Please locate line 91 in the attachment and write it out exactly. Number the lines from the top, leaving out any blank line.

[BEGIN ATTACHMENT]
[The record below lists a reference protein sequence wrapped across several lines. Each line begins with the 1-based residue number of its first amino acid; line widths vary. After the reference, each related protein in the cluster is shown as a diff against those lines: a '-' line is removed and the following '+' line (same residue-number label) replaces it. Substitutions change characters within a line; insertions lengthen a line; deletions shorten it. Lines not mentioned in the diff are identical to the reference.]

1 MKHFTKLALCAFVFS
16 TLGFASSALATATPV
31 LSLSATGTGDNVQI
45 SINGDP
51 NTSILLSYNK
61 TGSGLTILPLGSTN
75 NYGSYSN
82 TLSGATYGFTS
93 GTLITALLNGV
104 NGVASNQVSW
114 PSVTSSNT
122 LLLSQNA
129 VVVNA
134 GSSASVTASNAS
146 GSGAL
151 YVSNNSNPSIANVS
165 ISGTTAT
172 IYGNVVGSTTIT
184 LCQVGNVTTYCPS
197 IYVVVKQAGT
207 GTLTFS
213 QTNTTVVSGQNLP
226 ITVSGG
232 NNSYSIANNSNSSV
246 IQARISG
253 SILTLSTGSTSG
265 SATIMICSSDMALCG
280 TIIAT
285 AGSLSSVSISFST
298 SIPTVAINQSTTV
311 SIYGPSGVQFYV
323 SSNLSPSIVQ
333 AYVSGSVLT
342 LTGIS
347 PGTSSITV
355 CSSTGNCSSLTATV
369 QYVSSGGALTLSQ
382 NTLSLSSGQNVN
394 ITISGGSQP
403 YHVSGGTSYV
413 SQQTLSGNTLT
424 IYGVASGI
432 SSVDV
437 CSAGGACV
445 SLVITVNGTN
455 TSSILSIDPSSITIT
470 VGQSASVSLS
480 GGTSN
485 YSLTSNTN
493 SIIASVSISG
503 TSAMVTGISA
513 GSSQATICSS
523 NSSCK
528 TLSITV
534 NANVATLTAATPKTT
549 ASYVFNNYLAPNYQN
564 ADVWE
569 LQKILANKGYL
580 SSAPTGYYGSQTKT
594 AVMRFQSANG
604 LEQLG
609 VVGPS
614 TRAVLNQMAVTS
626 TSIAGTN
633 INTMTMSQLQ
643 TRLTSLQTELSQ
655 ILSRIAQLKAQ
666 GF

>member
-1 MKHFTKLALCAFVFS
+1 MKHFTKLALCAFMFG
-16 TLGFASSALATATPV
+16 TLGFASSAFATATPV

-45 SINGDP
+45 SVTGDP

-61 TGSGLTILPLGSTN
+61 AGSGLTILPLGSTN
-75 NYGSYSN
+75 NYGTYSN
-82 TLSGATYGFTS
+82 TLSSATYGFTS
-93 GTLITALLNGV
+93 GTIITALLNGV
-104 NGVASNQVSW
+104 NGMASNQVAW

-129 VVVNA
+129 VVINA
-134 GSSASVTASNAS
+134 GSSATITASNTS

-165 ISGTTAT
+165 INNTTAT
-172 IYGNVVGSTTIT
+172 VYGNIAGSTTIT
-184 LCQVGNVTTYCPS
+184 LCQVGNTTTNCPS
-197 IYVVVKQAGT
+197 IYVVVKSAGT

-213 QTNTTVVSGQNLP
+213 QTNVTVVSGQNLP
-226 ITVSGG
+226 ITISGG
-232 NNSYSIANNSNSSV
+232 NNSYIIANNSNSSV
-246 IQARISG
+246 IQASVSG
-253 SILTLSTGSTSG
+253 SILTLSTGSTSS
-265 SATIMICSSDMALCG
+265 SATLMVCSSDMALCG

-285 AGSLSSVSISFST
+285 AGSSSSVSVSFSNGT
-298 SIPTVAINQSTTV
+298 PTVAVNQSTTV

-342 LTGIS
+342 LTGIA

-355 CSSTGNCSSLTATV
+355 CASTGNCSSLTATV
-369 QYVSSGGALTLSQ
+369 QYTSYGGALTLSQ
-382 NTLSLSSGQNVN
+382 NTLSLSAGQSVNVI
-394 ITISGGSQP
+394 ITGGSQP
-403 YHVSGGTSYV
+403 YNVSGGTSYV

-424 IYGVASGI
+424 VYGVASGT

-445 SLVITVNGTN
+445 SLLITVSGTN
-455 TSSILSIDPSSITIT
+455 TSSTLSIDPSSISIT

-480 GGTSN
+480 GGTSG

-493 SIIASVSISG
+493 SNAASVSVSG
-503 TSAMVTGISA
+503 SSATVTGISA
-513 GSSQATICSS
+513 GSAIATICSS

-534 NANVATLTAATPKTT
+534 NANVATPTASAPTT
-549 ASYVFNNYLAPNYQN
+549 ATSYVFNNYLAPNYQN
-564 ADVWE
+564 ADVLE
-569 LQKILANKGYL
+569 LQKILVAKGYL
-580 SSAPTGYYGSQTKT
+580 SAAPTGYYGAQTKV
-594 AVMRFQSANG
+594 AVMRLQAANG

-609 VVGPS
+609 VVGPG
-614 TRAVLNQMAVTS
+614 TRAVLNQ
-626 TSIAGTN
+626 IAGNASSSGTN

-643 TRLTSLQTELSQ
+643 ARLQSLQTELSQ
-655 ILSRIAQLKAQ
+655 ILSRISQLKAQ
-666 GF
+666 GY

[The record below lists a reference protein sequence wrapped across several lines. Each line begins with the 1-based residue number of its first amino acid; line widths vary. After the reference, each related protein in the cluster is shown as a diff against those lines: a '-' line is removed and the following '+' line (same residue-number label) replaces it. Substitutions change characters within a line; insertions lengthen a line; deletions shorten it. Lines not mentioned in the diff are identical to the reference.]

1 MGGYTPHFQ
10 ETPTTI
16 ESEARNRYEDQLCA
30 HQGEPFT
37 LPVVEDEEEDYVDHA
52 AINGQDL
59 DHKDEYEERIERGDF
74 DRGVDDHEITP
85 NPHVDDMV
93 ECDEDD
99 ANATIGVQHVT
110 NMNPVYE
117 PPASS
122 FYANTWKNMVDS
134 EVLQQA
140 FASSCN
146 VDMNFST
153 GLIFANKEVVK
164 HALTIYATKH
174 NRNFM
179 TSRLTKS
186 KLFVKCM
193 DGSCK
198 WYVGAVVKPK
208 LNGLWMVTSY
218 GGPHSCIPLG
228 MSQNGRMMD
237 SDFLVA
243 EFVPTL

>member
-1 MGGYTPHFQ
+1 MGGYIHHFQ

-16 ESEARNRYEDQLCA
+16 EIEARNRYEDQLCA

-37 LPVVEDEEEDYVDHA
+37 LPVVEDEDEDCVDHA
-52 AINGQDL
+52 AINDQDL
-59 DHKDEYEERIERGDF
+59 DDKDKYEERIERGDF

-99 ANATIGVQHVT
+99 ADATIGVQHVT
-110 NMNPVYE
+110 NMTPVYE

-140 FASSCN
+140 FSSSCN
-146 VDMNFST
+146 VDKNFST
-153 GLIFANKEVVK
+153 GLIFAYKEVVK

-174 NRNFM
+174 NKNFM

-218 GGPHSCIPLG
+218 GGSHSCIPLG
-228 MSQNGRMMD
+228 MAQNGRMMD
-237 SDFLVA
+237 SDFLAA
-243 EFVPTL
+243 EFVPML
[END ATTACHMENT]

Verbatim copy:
-165 ISGTTAT